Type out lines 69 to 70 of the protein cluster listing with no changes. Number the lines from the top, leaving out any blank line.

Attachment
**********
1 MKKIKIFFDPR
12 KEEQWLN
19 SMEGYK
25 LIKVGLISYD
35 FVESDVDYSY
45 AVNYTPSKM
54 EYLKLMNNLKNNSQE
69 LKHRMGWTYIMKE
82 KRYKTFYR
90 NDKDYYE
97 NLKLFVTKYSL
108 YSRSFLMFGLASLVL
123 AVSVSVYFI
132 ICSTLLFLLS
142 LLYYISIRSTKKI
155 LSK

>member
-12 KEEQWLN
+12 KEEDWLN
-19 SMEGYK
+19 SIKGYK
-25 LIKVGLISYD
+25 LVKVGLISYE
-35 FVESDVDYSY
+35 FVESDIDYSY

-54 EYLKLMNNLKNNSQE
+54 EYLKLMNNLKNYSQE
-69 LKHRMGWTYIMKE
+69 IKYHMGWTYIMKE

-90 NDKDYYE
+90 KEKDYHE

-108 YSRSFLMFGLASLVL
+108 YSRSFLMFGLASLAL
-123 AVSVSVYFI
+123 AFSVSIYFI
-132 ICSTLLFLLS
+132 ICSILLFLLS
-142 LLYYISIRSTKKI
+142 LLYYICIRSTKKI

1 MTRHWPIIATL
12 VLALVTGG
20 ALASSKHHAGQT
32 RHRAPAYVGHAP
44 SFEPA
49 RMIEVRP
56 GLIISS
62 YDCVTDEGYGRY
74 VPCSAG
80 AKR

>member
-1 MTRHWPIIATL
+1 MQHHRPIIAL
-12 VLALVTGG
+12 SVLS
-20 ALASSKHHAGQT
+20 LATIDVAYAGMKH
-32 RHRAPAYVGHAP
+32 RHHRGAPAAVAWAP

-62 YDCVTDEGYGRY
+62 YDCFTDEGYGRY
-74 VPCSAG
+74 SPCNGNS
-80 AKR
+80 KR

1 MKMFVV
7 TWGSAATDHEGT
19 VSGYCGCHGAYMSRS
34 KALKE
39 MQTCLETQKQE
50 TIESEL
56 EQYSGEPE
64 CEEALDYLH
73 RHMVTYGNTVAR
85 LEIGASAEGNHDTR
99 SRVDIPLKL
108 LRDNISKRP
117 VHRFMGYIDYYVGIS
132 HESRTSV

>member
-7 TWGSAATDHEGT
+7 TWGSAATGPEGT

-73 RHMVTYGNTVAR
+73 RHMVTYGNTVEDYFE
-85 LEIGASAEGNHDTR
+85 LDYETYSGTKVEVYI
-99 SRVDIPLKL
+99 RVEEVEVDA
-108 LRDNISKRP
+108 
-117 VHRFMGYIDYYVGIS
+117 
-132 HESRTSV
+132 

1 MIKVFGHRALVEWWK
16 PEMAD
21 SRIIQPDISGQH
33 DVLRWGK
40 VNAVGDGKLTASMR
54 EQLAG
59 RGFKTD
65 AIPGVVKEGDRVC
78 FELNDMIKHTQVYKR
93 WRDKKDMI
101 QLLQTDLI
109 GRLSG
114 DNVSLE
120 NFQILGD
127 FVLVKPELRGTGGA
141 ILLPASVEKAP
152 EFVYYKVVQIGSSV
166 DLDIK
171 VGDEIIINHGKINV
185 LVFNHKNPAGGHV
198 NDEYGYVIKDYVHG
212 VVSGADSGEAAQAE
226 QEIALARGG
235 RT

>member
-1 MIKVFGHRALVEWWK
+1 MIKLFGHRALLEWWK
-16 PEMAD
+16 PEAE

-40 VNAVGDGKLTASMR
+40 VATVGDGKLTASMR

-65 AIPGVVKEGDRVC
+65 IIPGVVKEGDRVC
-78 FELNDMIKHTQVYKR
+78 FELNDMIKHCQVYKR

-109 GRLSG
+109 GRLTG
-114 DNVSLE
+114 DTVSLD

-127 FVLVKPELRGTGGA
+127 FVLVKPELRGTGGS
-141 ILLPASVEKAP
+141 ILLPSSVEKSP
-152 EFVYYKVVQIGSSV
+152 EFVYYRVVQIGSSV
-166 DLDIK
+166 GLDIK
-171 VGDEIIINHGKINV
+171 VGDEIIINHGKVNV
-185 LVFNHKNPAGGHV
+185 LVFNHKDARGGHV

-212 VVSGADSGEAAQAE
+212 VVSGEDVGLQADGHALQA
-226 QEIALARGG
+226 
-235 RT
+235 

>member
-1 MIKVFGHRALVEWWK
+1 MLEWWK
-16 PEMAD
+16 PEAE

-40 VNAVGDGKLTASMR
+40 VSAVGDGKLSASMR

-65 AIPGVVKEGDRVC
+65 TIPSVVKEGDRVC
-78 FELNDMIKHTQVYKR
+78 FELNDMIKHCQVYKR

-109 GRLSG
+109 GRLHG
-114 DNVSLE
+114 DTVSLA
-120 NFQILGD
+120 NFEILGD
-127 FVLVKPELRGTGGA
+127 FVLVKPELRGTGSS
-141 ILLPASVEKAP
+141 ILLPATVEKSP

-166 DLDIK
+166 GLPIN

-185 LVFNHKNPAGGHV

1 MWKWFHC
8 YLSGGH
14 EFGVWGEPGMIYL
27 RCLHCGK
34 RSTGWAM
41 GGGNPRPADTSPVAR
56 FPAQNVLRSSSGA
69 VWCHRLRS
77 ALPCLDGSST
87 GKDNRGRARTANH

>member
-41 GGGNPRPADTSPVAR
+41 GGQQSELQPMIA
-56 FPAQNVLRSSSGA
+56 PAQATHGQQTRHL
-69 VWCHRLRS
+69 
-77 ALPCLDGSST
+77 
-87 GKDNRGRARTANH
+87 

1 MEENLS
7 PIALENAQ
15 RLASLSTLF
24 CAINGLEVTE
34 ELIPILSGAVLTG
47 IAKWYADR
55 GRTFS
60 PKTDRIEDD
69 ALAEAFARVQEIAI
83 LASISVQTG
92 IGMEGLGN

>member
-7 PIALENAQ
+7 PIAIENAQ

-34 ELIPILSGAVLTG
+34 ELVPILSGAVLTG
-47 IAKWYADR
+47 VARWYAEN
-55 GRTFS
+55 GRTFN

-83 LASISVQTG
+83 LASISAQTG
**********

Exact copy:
39 MQTCLETQKQE
50 TIESEL